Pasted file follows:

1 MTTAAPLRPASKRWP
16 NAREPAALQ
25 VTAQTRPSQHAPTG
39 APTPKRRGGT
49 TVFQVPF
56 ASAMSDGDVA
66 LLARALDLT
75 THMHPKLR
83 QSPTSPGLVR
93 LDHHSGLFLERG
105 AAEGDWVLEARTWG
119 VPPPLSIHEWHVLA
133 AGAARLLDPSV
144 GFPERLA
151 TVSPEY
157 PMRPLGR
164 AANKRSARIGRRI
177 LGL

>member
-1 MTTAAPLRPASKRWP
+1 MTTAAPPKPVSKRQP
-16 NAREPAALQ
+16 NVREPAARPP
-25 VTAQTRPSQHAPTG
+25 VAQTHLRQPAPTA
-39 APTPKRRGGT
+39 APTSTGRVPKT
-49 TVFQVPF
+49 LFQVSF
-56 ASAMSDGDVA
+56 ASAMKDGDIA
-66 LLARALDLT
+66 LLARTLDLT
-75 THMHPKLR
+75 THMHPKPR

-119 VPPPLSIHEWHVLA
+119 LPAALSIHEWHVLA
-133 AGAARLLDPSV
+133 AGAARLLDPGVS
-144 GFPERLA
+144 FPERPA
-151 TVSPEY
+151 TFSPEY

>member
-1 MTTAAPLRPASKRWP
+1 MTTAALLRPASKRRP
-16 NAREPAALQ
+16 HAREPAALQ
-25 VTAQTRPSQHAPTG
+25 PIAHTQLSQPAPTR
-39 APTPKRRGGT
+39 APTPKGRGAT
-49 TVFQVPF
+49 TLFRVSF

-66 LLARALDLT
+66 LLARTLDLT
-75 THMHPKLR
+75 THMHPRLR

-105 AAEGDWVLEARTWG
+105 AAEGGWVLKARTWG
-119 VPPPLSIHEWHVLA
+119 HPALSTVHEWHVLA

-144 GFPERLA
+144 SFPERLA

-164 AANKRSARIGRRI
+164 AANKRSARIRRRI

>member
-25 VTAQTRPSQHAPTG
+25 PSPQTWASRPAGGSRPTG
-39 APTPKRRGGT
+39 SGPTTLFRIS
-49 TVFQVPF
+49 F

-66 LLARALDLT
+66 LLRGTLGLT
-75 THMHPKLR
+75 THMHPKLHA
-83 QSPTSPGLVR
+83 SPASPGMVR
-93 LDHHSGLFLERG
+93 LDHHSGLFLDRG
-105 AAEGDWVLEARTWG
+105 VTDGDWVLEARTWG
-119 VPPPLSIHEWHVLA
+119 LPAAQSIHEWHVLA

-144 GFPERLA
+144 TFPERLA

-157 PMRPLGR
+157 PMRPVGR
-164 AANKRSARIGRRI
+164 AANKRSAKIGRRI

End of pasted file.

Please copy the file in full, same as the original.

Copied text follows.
1 MTTAAPLRPASKRWP
16 NAREPAALQ
25 VTAQTRPSQHAPTG
39 APTPKRRGGT
49 TVFQVPF
56 ASAMSDGDVA
66 LLARALDLT
75 THMHPKLR
83 QSPTSPGLVR
93 LDHHSGLFLERG
105 AAEGDWVLEARTWG
119 VPPPLSIHEWHVLA
133 AGAARLLDPSV
144 GFPERLA
151 TVSPEY
157 PMRPLGR
164 AANKRSARIGRRI
177 LGL

>member
-1 MTTAAPLRPASKRWP
+1 MTTAAPPKPVSKRQP
-16 NAREPAALQ
+16 NVREPAARPP
-25 VTAQTRPSQHAPTG
+25 VAQTHLRQPAPTA
-39 APTPKRRGGT
+39 APTSTGRVPKT
-49 TVFQVPF
+49 LFQVSF
-56 ASAMSDGDVA
+56 ASAMKDGDIA
-66 LLARALDLT
+66 LLARTLDLT
-75 THMHPKLR
+75 THMHPKPR

-119 VPPPLSIHEWHVLA
+119 LPAALSIHEWHVLA
-133 AGAARLLDPSV
+133 AGAARLLDPGVS
-144 GFPERLA
+144 FPERPA
-151 TVSPEY
+151 TFSPEY

>member
-1 MTTAAPLRPASKRWP
+1 MTTAALLRPASKRRP
-16 NAREPAALQ
+16 HAREPAALQ
-25 VTAQTRPSQHAPTG
+25 PIAHTQLSQPAPTR
-39 APTPKRRGGT
+39 APTPKGRGAT
-49 TVFQVPF
+49 TLFRVSF

-66 LLARALDLT
+66 LLARTLDLT
-75 THMHPKLR
+75 THMHPRLR

-105 AAEGDWVLEARTWG
+105 AAEGGWVLKARTWG
-119 VPPPLSIHEWHVLA
+119 HPALSTVHEWHVLA

-144 GFPERLA
+144 SFPERLA

-164 AANKRSARIGRRI
+164 AANKRSARIRRRI

>member
-25 VTAQTRPSQHAPTG
+25 PSPQTWASRPAGGSRPTG
-39 APTPKRRGGT
+39 SGPTTLFRIS
-49 TVFQVPF
+49 F

-66 LLARALDLT
+66 LLRGTLGLT
-75 THMHPKLR
+75 THMHPKLHA
-83 QSPTSPGLVR
+83 SPASPGMVR
-93 LDHHSGLFLERG
+93 LDHHSGLFLDRG
-105 AAEGDWVLEARTWG
+105 VTDGDWVLEARTWG
-119 VPPPLSIHEWHVLA
+119 LPAAQSIHEWHVLA

-144 GFPERLA
+144 TFPERLA

-157 PMRPLGR
+157 PMRPVGR
-164 AANKRSARIGRRI
+164 AANKRSAKIGRRI